The constitution and other laws and policies generally protect religious freedom.
The constitution states that “No person can, because of his religious belief or descent, be deprived of access to the full enjoyment of civil and political rights.”
The constitution states that the ELC is the national church, the state supports it, and the reigning monarch must be a member of the church. The ELC is the only religious group that receives state subsidies or funding directly through the tax system. General revenues fund approximately 14 percent of the church’s budget; the balance comes from a church tax that only members pay. Among the activities the ELC carries out are the registration of civil unions, births, and deaths.
The criminal code prohibits blasphemy, defined as public mockery of or insult to the doctrine or worship of a legally recognized religion. The maximum penalty for a violation of this provision is a fine and up to four months in prison, but the provision is not enforced. Prosecutors routinely dismiss alleged blasphemy as protected free speech. The law also prohibits hate speech and penalizes public statements that threaten, insult, or degrade individuals on the basis of their religion or belief.
The country mandates compulsory military service, but provides an exemption for conscientious objectors, which would include conscientious objection for religious reasons. In lieu of military service, alternative civilian service may be required.
Religious symbols such as headscarves, turbans, skull caps, and large crucifixes, are banned from judicial attire.
The government, through the Ministry of Justice, grants official status to other religious groups in addition to the ELC. Before 1970, 11 religious groups received approval in the form of recognition by royal decree, including the Catholic, Methodist, Baptist, Russian Orthodox, and Jewish communities. Since 1970, the Ministry of Ecclesiastical Affairs, responsible for the administrative work of registering religious groups, has registered 141 religious groups. In addition to 89 Christian groups, there are 23 Muslim, 13 Buddhist, eight Hindu, three Jewish, and five other groups, including Bahais and followers of the indigenous Norse belief system Forn Sidr. Registered religious groups have certain special rights, including the right to perform marriage ceremonies with legal effect, baptize children, obtain residence permits for foreign clergy, establish cemeteries, and receive tax exemptions.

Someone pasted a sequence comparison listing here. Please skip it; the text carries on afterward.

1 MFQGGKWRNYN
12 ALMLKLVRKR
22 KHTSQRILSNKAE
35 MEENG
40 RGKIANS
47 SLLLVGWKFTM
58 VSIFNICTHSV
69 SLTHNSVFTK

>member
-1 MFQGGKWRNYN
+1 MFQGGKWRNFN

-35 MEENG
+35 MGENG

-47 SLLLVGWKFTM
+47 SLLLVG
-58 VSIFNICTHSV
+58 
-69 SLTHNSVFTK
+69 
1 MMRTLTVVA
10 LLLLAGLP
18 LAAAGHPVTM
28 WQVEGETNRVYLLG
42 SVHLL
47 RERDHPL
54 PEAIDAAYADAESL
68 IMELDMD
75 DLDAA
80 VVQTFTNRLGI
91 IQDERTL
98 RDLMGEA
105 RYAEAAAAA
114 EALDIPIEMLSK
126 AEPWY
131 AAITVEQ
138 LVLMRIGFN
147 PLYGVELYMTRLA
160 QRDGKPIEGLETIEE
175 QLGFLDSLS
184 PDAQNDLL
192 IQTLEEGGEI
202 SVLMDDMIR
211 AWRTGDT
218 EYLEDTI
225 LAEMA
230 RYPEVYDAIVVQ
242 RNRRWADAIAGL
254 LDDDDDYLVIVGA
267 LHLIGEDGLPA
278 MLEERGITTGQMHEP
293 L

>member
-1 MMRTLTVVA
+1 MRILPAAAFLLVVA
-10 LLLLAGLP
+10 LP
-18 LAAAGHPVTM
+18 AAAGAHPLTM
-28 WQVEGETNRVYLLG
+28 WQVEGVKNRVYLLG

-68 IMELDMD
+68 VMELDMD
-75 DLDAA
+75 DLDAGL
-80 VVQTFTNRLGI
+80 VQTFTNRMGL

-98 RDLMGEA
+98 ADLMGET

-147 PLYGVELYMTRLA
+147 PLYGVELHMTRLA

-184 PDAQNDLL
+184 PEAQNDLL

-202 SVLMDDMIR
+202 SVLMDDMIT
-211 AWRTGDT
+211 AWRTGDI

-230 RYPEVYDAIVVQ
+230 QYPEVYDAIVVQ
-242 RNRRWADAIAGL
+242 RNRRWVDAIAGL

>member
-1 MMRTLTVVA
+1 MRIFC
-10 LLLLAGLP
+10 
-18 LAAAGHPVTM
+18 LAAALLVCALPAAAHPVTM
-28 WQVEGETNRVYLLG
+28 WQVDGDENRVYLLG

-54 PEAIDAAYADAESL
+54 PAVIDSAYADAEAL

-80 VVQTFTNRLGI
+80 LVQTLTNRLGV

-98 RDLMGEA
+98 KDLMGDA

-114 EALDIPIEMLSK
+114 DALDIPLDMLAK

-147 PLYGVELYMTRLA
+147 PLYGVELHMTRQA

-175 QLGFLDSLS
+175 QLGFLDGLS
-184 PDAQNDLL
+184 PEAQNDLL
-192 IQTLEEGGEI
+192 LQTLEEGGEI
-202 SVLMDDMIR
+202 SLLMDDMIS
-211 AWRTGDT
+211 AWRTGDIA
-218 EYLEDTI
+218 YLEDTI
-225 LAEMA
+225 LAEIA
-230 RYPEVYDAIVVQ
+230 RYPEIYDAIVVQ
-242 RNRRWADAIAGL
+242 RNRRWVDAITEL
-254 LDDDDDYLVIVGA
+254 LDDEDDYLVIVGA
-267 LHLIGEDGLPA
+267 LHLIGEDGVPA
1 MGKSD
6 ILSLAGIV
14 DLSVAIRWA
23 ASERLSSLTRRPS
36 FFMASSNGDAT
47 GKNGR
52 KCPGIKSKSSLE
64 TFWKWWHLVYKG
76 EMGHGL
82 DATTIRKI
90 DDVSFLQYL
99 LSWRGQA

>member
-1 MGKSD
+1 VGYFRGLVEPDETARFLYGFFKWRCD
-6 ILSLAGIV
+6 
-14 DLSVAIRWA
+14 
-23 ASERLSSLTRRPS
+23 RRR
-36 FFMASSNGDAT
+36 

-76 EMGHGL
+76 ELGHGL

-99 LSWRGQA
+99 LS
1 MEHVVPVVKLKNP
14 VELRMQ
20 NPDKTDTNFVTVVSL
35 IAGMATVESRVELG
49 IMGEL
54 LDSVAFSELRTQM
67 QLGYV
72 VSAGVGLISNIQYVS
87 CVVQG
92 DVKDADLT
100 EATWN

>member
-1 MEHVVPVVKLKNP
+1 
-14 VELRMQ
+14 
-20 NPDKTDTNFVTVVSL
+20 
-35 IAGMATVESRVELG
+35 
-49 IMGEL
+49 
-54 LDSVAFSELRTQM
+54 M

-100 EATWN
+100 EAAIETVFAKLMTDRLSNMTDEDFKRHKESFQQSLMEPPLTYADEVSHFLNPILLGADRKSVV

Religious groups not recognized by either royal decree or registered by the ecclesiastic ministry, such as the Church of Scientology, are entitled to engage in religious practices, but members of non-recognized religious groups must marry in a civil ceremony in addition to any religious ceremony. Unrecognized religious groups are not granted tax-exempt status.
The guidelines for approval of religious organizations require religious groups seeking registration to submit: a document on the group’s central traditions; descriptions of its most important rituals; a copy of its rules, regulations, and organizational structure; an audited financial statement; and information about the group’s leadership and each member with a permanent address in the country. Additionally, the religious group must “not teach or perform actions inconsistent with public morality or order.”
All public and private schools, including religious schools, receive government financial support. Evangelical Lutheran theology is taught in public schools in accordance with the law; however, a student may withdraw from religion classes with parental consent. Additionally, the law requires that a Christian studies course also covering world religions be taught in public school. The course is compulsory, although students may be exempted if a parent presents a request in writing. If the student is 15 years old or older, the student and parent must jointly request the student’s exemption.
The law allows Muslim, Jewish, and Christian prayers to be substituted for collective prayer in such venues as school assemblies as long as proselytizing is not also included.
The law requires most foreign religious workers (except citizens of Turkey) to pass a Danish language test within six months of entering the country to be able to obtain an extension of their residence permits as religious workers.
The government is an active member of the International Holocaust Remembrance Alliance, formerly the Task Force for International Cooperation on Holocaust Education, Remembrance, and Research.